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March 13, 2004
Column #1,176

Only Half of Catholic Priests are Celibate

     "Obligatory celibacy and the church's official teaching on human sexuality are at the root of the worst crisis the Catholic Church has faced since the time of the Reformation," writes Father Richard McBrien, professor of theology at Notre Dame in the Foreword of a new landmark book "Celibacy in Crisis," by A.W. Richard Sipe.

     In an interview, Father McBrien explained, "The Eastern Orthodox do not have celibate clergy, and they have no sexual abuse crisis. When you require celibacy as a life-long commitment from any control group, you are inevitably, automatically and infallibly limiting your pool of potential recruits to one of the thinnest slices of the population.

     "There are some healthy people who practice celibacy. But that requirement of the priesthood will attract a disproportionately high percentage of men who are sexually dysfunctional, sexually immature, or whose orientation will raise the question - are they attracted to the priesthood because of the ministry, or because it is a profession that forbids one to be married?"

     The issue goes far beyond the sexual molestation of minors. Sipe writes in his new book, "I estimate that (ital) at any one time 50 percent of priests are practicing celibacy" (close ital) He makes these shocking estimates: "Thirty percent of priests are involved in heterosexual relationships, associations, experimentation or patterns of behavior. Fifteen percent of priests are involved with homosexual relationships...Six percent of priests involve themselves with minors."

     (In a new study commissioned by Catholic bishops, the John Jay College of Criminal Justice calculated that 4,392 priests - 4 percent of those serving over the last 50 years - sexually abused minors. In Boston where the court forced the archdiocese to disclose internal records, 7 percent of priests were molesters.)

     Sipe's numbers are not casual estimates, made in the wake of the current crisis, but were actual counts of the sexual practices of 1,500 priests and were originally published in Sipe's 1990 book, "A Secret World."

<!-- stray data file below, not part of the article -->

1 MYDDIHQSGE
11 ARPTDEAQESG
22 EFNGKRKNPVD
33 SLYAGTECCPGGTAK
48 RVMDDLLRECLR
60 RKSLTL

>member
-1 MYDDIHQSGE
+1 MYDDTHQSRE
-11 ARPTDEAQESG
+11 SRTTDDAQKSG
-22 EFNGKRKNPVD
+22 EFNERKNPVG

Sipe himself was a monk for 18 years and a priest for 11 of them. He left the priesthood, married and became a therapist who interviewed hundreds of priests. He taught in seminaries from 1967 through 1996, and even wrote a book on how to be celibate: "Celibacy: A Way of Living, Loving and Serving."

     However, he gathered 1,500 case studies: 497 involving priests who were in therapy, 512 who were priests not in therapy and another 504 from sexual partners of priests.

     As a social scientist, Sipe takes no position on whether the celibacy rule should be changed. Others are not so silent. 

     Last August 166 Catholic priests in the Diocese of Milwaukee signed a letter to Bishop Wilton Gregory, president of the U.S. Conference of Catholic Bishops, asking that the priesthood "be open to married men as well as to celibate men...The primary motive for our urging this change is our pastoral concern that the Catholic Church needs more candidates for the priesthood, so that the Church's sacramental life might continue to flourish." 

     In 1960 there were 53,796 priests to serve 42 million Catholics. Today there are only 43,000 to serve 66 million. Only 479 new priests were ordained in 2002. The average priest has ten times as many parishioners as the average Protestant pastor.

     The Milwaukee letter was the first time in 25 years that a group of priests has spoken out on celibacy, according to Dean Hoge, a prominent Catholic University sociologist. He said, "I do think it's impressive because it's a risky thing, and any priest would think twice before signing his name."

     Bishop Gregory did not respond to them directly, but wrote to Milwaukee Archbishop Timothy Dolan, who had a cordial meeting with the three organizing priests, though he disagreed with them. With half of Milwaukee's active priests signing the letter, they have taken a second step to organize an independent Milwaukee Archdiocesan Priests Alliance. 

     Their major concerns are being overworked and having low morale over the fact that the number of parishes has shrunk from 265 to 219 and the diocese wants to shrink further to 175 due to declining numbers of priests, although the Catholic population is growing. "We should be moving to 275 churches, and expanding the pool of people allowed to be priests," said Father Dave Cooper.

     Hundreds of priests from Chicago, Minneapolis-St. Paul, New York and other dioceses have written letters to Gregory supporting optional celibacy. The bishops are opposed, but a national organization of priests pressing for reform will be organized next month.

     The demand for change has only begun. 

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